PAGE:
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Aid arrives in flood-hit Libya but hopes fade for survivors

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DERNA: Shipments of international aid began to arrive in Libya on Saturday, offering a lifeline to thousands despite dwindling hopes of finding more survivors days after deadly flash floods.

Sunday's floods submerged the port city of Derna, washing thousands of people and homes out to sea after two upstream dams burst under the pressure of torrential rains triggered by a hurricane-strength storm.

The World Health Organization said "the bodies of 3,958 people have been recovered and identified", with 9,000 more still missing, as it announced 29 tonnes of aid had arrived in the eastern city of Benghazi.

"This is a disaster of epic proportions," said Ahmed Zouiten, the WHO's Libya representative. "We are saddened by the unspeakable loss of thousands of souls."

Two aid-laden planes were seen, one from the United Arab Emirates and another from Iran, land in Benghazi, more than 300 kilometres west of Derna.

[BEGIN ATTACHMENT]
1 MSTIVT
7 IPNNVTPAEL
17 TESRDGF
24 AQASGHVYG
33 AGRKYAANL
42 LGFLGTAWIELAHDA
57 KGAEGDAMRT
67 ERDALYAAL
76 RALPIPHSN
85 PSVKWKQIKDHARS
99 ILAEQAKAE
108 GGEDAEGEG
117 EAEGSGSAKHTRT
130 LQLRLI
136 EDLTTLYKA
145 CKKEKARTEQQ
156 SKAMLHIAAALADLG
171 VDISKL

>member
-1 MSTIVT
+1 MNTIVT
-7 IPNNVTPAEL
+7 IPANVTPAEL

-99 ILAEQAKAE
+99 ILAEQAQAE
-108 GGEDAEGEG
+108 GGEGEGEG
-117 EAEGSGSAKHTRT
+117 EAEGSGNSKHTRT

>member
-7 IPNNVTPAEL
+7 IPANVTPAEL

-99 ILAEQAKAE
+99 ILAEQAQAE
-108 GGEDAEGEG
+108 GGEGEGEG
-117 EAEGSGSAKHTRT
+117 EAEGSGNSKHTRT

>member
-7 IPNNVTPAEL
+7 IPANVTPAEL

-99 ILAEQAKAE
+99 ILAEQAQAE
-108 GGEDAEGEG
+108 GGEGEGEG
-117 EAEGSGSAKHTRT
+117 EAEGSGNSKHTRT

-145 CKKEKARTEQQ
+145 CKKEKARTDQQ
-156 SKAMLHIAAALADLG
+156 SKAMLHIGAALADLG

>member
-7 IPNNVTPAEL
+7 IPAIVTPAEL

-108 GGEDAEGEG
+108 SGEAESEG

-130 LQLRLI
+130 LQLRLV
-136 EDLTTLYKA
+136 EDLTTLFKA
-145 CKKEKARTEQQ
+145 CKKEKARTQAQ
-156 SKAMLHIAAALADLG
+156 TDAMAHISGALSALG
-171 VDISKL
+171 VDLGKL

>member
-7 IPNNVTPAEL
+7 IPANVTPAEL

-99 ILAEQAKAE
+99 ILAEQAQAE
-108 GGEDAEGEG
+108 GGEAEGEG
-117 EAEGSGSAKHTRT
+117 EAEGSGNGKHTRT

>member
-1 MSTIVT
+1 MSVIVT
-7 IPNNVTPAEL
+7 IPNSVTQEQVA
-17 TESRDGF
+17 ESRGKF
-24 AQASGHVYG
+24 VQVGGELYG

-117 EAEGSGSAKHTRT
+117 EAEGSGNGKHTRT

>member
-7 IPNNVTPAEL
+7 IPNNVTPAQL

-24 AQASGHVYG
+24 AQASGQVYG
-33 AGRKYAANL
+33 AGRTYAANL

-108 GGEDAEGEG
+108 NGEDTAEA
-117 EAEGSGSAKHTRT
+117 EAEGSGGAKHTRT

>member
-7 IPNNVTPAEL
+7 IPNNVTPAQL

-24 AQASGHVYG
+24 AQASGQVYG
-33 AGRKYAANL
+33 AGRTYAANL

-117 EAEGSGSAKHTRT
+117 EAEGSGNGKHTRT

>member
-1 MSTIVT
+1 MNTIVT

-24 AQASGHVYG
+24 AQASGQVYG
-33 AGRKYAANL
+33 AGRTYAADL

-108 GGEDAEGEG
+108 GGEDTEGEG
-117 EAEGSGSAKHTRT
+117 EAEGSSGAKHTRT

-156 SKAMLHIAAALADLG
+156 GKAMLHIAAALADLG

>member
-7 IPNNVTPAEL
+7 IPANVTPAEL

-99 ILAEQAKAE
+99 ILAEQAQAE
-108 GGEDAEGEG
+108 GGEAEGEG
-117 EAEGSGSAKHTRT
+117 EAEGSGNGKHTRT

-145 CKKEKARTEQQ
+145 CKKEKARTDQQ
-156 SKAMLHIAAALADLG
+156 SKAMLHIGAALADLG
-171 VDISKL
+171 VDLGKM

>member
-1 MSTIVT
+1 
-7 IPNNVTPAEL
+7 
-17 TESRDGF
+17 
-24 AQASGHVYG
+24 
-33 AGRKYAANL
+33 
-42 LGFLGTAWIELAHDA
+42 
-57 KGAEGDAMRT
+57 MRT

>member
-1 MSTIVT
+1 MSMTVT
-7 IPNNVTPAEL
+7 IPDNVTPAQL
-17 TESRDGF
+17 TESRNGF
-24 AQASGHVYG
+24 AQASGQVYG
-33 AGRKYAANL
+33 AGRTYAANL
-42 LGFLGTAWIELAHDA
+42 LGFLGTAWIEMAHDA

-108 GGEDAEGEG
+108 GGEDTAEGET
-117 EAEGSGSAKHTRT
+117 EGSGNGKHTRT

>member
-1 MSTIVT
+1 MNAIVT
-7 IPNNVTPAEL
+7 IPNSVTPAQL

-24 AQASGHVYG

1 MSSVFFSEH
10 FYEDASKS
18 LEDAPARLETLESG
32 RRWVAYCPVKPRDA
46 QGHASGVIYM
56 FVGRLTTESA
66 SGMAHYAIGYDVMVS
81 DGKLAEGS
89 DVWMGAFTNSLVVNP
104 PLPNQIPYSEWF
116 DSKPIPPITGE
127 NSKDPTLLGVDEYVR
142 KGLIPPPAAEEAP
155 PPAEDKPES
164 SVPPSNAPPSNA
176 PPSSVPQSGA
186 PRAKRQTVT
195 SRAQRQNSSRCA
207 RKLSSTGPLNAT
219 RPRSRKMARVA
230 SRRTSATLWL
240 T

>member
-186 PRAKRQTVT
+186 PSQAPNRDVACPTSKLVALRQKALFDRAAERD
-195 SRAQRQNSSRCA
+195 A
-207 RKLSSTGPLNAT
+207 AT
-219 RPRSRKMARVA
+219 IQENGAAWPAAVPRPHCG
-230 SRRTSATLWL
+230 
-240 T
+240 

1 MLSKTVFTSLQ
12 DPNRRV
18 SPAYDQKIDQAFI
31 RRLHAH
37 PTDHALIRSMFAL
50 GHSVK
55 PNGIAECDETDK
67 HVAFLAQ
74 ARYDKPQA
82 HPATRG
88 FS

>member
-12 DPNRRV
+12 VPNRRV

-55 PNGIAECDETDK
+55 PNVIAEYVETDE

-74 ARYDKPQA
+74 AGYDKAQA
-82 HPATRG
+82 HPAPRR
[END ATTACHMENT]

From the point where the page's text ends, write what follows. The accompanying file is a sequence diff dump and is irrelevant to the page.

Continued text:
A steady stream of vehicles trickled into Derna on a makeshift road as diggers toiled to shift rubble near an apartment block with a missing facade.

In Al-Bayda, 100 kilometres west of Derna, people worked to clear roads and homes of the mounds of mud left behind by the flash flood.

The Islamic Relief aid organisation warned of a "second humanitarian crisis", pointing to the "growing risk of water-borne diseases and shortages of food, shelter and medicine".

The spokesman for the eastern-based Libyan National Army, Ahmed al Mesmari, said the flood had affected "over 1.2 million people".

"Everything was washed away... the waters have completely cut off the roads in these regions," he said.

The United Nations has launched an appeal for more than $71 million to assist hundreds of thousands in need.

"We don't know the extent of the problem," UN aid chief Martin Griffiths said, as he called for coordination between Libya's two rival administrations.

The scale of the devastation has given way to shows of solidarity, as volunteers in Tripoli gathered aid for the flood victims in the east.

Teams from the Libyan Red Crescent were "still searching for possible survivors and clearing bodies from the rubble in the most damaged areas" of Derna.

Others were trying to deliver much-needed aid to families in the eastern part of the city, which had been spared the worst of the flooding but was cut off by road.

The International Organization for Migration, meanwhile, said "over 38,640" people had been left homeless in eastern Libya, 30,000 of them in Derna alone. — AFP

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